Reality Wears Loser’s Jersey in Super Bowl Stock Theory
At some point during today’s Super Bowl, an announcer will undoubtedly babble that the performance of the stock market this year may hinge on the game’s outcome.
According to the Super Bowl indicator, promoted year after year by ink-seeking market theorists, a 49ers victory means the market will do better because that is what happens when a National Football Conference team wins. A Bengals win foreshadows a drop because that is what happens when an American Football Conference team wins. The theory has a remarkable record of accuracy--better than 90%--because lately two things happen almost every year: Stocks go up and AFC teams lose.
As with any goofy theory, there’s a catch. The theorists put the AFC’s Pittsburgh Steelers in with the NFC clubs, justifying it by noting that the team was in the old National Football League before it merged with the American Football League. A better reason is that the Steelers won four Super Bowls in years the market went up. So there’s no theory, or publicity, unless Pittsburgh is lumped in with the NFC.
Nothing like a good asterisk to make a theory work. If the Bengals win this year and the market rises, presumably the Super Bowl stock market theory will be amended to say that the Dow Jones industrial average also rises whenever the winning team has a left-handed quarterback named “Boomer” or a dancing running back named “Ickey.”
Still, the idea that the stock market is affected by a seemingly unrelated event such as a football game is an intriguing one that merits more study. Are there other, less publicized stock market theories waiting to be discovered? The answer is yes. Here are some of them:
1. The Geraldo Rivera factor:
There’s no disputing that bad markets start where Geraldo leaves off. The Dow falls an average of 13 points in the first day of trading after Geraldo stars in a major television event.
A look at market statistics shows that the Dow fell following five of seven major Geraldo programs over the past three years, beginning with a 24-point drop in 1986 after he burst, on live television, into Al Capone’s empty vault in a Chicago hotel basement.
Most recently, the market suffered an 8-point drop in November after Geraldo’s nose was broken during an on-camera brawl involving right-wing “skinheads.” The largest single drop was a 101-point drubbing the market took last year following an interview with mass murderer Charles Manson in which Geraldo said: “You’re a murderer and a dog, Charlie.”
2. The George M. Steinbrenner III indicator:
The market nearly always falls when New York Yankee owner George Steinbrenner sacks a manager other than Billy Martin. When he fires Billy, it rises.
In the eight times George dumped a manager other than Martin, the Dow fell an average of 3 points the following day. The largest drop was in August, 1982, when Gene Michael was sacked for the second time.
Martin has a more positive effect on the market. In the five times Steinbrenner has dismissed him over the past 11 years, the Dow has climbed an average of nearly 5 points the following day.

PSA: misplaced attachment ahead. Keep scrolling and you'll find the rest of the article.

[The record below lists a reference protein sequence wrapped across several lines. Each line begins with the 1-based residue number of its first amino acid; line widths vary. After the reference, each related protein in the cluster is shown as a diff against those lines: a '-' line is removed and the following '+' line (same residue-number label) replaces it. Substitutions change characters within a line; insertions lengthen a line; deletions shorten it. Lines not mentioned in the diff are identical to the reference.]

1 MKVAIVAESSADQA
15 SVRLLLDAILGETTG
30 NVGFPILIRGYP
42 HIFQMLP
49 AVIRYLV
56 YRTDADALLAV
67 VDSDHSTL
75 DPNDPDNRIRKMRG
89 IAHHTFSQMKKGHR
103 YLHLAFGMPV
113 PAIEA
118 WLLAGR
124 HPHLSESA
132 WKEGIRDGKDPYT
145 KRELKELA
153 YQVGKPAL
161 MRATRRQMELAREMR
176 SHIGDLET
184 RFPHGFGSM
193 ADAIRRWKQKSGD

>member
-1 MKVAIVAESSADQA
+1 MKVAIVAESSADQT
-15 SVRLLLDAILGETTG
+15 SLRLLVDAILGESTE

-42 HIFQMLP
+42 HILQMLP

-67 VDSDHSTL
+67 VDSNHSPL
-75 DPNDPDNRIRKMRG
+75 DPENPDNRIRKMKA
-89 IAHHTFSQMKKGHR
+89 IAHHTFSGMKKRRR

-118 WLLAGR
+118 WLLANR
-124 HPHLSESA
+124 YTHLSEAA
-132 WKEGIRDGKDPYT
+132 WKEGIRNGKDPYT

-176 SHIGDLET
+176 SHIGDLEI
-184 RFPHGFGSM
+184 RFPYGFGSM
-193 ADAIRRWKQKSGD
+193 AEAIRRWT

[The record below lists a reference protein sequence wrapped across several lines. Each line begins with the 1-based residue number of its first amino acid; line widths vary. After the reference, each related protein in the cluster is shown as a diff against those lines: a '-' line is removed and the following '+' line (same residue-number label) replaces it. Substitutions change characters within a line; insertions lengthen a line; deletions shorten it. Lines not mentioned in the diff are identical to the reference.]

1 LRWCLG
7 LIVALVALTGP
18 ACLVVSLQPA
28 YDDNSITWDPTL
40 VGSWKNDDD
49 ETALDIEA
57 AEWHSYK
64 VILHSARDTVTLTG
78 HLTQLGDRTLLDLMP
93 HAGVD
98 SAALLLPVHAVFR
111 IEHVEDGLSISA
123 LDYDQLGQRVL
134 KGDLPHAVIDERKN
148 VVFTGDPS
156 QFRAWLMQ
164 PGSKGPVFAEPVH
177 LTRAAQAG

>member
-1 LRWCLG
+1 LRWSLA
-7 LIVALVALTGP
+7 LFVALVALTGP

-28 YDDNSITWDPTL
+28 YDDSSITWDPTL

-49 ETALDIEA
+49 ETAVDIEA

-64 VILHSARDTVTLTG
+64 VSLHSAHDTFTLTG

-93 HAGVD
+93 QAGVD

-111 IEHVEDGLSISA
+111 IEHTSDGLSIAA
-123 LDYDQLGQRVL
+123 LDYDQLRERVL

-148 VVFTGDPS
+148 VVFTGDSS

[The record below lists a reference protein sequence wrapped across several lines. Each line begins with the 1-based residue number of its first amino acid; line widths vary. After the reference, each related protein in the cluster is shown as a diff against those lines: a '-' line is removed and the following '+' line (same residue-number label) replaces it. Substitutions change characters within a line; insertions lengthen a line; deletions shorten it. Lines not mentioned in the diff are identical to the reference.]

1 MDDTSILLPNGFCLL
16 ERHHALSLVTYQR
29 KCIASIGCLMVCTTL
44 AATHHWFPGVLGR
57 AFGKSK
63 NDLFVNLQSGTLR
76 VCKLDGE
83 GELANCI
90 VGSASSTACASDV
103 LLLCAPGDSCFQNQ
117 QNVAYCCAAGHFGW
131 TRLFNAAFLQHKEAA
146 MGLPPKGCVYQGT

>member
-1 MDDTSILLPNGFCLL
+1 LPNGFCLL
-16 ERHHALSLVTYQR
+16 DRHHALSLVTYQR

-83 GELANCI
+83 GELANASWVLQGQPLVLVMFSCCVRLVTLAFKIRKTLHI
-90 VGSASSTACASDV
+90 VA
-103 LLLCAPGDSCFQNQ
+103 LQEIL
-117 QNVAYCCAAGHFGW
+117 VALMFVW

3. The Yo, Adrian Theory:
It’s clear Sylvester Stallone has the most positive effect on the market. Every year a Rocky or Rambo movie is released, the market surges.
The Dow gained an average of 173 points during the years the four Rocky movies were released, beginning with a 152-point gain after the first one in 1976. The biggest gain was 335 points in 1985, the year of Rocky IV.
Rambo markets are even stronger. In years when Sly stars as the adventurous Vietnam veteran, the market surges an average of 245 points. The biggest gain: 335 points in 1985, the year Rambo went back to Vietnam in Rambo II.
By comparison, the “Feeling Lucky, Punk?” theory of the stock market shows that the Dow finished higher in four of the five years in which Clint Eastwood starred in a Dirty Harry film. On average, the market advances 95 points when Eastwood plays San Francisco cop Harry Callahan.
4. The Presidential Memoirs Influence:
The market performs the worst when Richard Nixon publishes an autobiographical book. In 1978, the year “RN: The Memoirs of Richard Nixon” was published, the market fell 26 points. Likewise, when “Six Crises” was released in 1962, the Dow skidded 79 points.
Other presidents fare better. Jimmy Carter’s “Keeping Faith: The Memoirs of a President,” was published in 1982, when the market climbed nearly 172 points.
The market also rose 34 points in 1979, the year “A Time to Heal: The Autobiography of Gerald R. Ford,” was released. (But perhaps more telling is that the market fell in 1978, the publication year for “Seminar in Economic Policy with Gerald R. Ford.”)
Ronald Reagan’s memoirs are expected to be out soon now that he’s left office. If the past is any indication, the market should respond well. In 1965, the year his “Where’s the Rest of Me?” autobiography was published, the Dow rose 95 points.
Peter F. Johnson, a Times research librarian, contributed to this column.